JOURNAL ARTICLE
REVIEW

Secreted proteins from adipose tissue and skeletal muscle - adipokines, myokines and adipose/muscle cross-talk

Paul Trayhurn, Christian A Drevon, Jürgen Eckel
Archives of Physiology and Biochemistry 2011, 117 (2): 47-56
21158485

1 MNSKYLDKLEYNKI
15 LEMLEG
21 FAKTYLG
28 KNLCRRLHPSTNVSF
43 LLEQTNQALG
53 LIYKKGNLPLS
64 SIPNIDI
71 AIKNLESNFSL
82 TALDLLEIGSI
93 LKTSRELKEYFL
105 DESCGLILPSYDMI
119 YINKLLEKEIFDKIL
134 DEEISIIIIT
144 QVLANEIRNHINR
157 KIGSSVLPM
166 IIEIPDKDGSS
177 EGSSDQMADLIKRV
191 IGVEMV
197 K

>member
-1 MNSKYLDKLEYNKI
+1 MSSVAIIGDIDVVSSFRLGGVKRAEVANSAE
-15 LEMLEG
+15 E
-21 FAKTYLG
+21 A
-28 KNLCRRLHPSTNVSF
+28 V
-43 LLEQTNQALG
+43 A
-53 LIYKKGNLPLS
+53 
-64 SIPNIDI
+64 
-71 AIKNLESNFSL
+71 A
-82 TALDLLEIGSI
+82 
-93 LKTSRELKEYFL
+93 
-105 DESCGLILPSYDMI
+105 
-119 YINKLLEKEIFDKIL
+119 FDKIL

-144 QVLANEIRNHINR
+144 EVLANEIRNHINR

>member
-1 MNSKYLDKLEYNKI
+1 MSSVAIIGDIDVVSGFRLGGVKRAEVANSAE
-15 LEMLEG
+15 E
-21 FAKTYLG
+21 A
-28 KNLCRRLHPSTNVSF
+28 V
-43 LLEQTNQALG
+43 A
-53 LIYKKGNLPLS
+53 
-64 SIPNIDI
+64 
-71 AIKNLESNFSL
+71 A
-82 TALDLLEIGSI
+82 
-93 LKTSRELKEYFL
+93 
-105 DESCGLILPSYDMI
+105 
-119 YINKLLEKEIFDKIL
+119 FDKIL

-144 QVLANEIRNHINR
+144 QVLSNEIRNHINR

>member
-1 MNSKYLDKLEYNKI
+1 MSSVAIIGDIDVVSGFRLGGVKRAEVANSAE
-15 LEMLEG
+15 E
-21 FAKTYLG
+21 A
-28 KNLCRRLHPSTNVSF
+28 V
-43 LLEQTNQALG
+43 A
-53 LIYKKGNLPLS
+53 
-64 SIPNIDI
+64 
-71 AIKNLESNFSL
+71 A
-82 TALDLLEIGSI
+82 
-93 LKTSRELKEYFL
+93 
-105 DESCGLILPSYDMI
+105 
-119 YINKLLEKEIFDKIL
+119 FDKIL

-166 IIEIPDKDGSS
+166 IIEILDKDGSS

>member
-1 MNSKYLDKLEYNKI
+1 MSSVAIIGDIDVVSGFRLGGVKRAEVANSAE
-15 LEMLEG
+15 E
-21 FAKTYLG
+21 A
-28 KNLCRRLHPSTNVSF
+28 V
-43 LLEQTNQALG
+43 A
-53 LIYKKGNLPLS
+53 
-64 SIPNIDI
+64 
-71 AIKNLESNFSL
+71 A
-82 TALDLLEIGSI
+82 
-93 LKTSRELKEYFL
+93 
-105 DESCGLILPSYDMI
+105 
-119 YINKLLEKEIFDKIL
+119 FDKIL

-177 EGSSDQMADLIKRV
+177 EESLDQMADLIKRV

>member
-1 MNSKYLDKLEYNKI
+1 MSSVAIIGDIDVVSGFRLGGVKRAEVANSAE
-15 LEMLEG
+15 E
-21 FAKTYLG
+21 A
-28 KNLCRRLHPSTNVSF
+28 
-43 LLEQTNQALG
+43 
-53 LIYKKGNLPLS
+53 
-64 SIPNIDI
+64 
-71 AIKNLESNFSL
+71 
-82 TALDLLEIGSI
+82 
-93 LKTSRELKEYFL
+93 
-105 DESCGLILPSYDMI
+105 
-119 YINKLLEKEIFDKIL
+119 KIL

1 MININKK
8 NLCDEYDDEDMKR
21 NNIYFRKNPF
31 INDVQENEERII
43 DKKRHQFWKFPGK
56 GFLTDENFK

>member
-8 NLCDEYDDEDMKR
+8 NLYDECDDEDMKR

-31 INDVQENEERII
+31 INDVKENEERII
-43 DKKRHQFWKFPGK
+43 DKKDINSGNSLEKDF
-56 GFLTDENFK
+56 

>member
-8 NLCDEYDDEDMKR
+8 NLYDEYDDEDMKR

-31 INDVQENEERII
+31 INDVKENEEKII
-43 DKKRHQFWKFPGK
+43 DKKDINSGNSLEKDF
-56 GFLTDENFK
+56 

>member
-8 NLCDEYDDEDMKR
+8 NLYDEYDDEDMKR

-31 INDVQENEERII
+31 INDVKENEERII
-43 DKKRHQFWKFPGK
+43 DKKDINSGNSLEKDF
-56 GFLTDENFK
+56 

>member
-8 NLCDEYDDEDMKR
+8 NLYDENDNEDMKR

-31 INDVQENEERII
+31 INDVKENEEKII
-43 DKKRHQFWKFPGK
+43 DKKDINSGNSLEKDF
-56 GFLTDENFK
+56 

White adipose tissue and skeletal muscle are the largest organs in the body and both are composed of distinct cell types. The signature cell of adipose tissue is the adipocyte while myocytes are the defining cell of skeletal muscle. White adipocytes are major secretory cells and this is increasingly apparent also for myocytes. Both cells secrete a range of bioactive proteins, generally termed adipokines in the case of adipocytes and myokines for muscle cells. There has, however, been some confusion over nomenclature and we suggest that the name myokine is restricted to a protein that is secreted from myocytes, while the term adipokine should be used to describe all proteins secreted from any type of adipocyte (white, brown or brite). These definitions specifically exclude proteins secreted from other cells within adipose tissue and muscle, including macrophages. There is some commonality between the myokines and adipokines in that both groups include inflammation-related proteins - for example, IL-6, Il-8 and MCP-1. Adipokines and myokines appear to be involved in local autocrine/paracrine interactions within adipose tissue and muscle, respectively. They are also involved in an endocrine cross-talk with other tissues, including between adipose tissue and skeletal muscle, and this may be bi-directional. For example, IL-6, secreted from myocytes may stimulate lipolysis in adipose tissue, while adipocyte-derived IL-6 may induce insulin resistance in muscle.

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